Grabbing The Handgun During a Violent Encounter

Discussion in 'General Self Defense' started by Brian R. VanCise, Nov 19, 2017.

  1. Brian R. VanCise

    Brian R. VanCise MT Moderator Staff Member

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    If confronted with a handgun during a violent encounter and you have to engage then you want to be offline and gain control. Grabbing the handgun gives you control of the weapon and it also can shut the weapon down by causing a malfunction if the opponent fires it. Of course in IRT we are causing damage to the opponent during the engagement. Following is link to a video from my blog demonstrating how the malfunction happens:

    The Instinctive Edge
     
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  2. lklawson

    lklawson Senior Master

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    Depending on the ability to cause a malfunction is pretty sketchy, imo. (no offense intended)

    No one likes grappling at the gun. The option to do so requires the bad guy to make several important mistakes that I'm not sure they often make. They might, but I haven't seen much evidence one way or another. The first mistake is that they must be hesitant in shooting. If they're already popping rounds, the defender has lost a significant advantage. The other is that they have to be close enough to be able to engage. Basically Silver's "Time of the Hand." How often do bad guys do this? Not sure. Doesn't look like it's very frequent but it might be. Just no statistics I know of one way or another. But one thing is sure, if they're intending to shoot, they shoot.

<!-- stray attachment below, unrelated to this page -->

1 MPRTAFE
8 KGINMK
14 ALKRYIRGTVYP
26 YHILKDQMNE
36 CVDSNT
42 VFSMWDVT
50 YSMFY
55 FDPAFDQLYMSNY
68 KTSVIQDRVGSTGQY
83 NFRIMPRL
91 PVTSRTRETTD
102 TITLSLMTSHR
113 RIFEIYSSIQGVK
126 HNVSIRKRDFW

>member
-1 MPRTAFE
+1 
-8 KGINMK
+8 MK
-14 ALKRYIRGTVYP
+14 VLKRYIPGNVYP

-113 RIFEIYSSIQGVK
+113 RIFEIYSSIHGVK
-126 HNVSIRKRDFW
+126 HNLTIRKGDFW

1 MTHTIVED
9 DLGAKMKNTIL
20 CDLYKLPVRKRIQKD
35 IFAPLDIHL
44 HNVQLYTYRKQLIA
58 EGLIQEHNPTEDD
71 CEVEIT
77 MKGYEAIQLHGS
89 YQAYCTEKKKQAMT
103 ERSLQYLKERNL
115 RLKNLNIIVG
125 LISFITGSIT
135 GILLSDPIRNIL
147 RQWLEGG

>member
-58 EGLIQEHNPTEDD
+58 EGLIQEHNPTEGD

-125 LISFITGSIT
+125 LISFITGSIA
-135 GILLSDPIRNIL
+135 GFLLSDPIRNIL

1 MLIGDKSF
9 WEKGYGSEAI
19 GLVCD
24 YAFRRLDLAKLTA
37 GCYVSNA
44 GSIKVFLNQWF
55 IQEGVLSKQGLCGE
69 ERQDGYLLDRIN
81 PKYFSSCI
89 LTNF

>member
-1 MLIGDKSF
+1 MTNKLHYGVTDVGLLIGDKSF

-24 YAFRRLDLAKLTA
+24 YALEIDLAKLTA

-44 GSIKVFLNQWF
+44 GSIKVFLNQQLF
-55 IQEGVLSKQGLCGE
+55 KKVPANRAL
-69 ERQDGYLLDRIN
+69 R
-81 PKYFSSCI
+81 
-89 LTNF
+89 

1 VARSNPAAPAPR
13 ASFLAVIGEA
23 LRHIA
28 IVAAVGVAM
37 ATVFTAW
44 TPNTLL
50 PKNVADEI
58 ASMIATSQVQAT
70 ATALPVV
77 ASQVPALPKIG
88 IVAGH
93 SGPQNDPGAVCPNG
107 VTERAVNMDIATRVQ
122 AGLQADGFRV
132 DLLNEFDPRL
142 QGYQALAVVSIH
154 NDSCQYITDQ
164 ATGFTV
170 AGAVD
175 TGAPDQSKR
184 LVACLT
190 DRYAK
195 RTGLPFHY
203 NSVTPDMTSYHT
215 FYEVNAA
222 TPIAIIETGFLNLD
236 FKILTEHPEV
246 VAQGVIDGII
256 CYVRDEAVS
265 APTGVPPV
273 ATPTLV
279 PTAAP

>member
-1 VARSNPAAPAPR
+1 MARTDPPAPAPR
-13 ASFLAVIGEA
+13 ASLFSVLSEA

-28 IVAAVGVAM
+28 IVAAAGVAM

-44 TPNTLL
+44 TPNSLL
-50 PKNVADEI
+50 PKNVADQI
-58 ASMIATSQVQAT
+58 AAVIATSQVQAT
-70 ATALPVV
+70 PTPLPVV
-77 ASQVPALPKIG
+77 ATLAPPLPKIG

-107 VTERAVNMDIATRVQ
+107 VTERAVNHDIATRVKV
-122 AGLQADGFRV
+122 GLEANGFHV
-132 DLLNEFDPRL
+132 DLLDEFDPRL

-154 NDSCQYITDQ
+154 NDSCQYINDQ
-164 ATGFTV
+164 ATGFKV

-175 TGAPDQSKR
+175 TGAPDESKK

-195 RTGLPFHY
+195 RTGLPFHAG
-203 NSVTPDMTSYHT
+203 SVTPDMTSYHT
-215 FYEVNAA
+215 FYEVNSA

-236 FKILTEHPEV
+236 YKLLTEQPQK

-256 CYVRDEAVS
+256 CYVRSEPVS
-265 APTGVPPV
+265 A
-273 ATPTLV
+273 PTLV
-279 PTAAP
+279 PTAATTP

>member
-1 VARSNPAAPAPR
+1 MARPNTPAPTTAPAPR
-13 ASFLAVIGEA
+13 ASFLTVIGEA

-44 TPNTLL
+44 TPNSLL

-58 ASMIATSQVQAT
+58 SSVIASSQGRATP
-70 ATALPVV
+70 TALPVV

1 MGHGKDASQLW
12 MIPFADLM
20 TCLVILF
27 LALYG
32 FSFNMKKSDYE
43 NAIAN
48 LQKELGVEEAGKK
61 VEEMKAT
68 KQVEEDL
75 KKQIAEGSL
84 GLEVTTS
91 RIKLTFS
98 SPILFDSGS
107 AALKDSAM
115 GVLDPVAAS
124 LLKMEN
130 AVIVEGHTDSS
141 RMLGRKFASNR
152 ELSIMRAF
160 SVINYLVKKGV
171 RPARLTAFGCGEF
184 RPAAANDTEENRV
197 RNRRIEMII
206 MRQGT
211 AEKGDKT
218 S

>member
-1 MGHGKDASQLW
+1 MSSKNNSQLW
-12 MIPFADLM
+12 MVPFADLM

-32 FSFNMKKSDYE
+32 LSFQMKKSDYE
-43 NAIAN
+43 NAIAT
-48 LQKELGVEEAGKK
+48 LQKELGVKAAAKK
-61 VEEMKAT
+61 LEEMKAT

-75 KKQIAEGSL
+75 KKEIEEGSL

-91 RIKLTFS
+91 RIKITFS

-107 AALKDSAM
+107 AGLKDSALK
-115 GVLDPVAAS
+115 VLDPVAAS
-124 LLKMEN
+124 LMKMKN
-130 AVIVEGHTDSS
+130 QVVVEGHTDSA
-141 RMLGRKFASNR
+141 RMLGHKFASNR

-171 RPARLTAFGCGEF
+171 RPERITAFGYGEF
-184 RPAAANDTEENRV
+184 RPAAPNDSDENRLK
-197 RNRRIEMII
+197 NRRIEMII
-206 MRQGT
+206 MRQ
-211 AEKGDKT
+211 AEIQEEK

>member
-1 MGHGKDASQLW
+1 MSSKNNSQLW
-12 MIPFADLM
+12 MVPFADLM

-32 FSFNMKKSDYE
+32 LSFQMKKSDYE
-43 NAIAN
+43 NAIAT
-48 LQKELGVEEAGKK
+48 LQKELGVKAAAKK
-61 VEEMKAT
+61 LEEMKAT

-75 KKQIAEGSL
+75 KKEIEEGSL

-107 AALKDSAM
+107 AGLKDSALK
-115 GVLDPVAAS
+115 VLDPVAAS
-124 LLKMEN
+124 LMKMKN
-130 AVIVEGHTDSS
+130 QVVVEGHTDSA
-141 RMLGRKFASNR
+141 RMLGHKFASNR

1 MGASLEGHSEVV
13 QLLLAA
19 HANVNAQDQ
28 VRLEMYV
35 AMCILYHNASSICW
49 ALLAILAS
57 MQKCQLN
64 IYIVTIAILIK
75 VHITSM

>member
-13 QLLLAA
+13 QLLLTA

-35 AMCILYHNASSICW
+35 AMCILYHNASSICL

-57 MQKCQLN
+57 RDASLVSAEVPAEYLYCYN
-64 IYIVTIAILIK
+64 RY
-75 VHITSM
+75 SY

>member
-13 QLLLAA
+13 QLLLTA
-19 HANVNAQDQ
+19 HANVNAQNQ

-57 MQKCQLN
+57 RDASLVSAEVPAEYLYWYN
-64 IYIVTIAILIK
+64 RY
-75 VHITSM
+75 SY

OTOH, it's a far better option than peeing my pants and crying like a little girl. ;)

    If you are close enough to engage the weapon bearing limb, the best option is to treat the weapon as if it were a knife (or a light saber!) with an infinite range. Its danger is greatest linearly extending from the muzzle. Control the weapon/weapon-bearing-limb and don't let the front of it "sweep" your body. Assume that it will discharge multiple times.

    If you are that close, then this is better than just accepting you'll get shot. No doubt.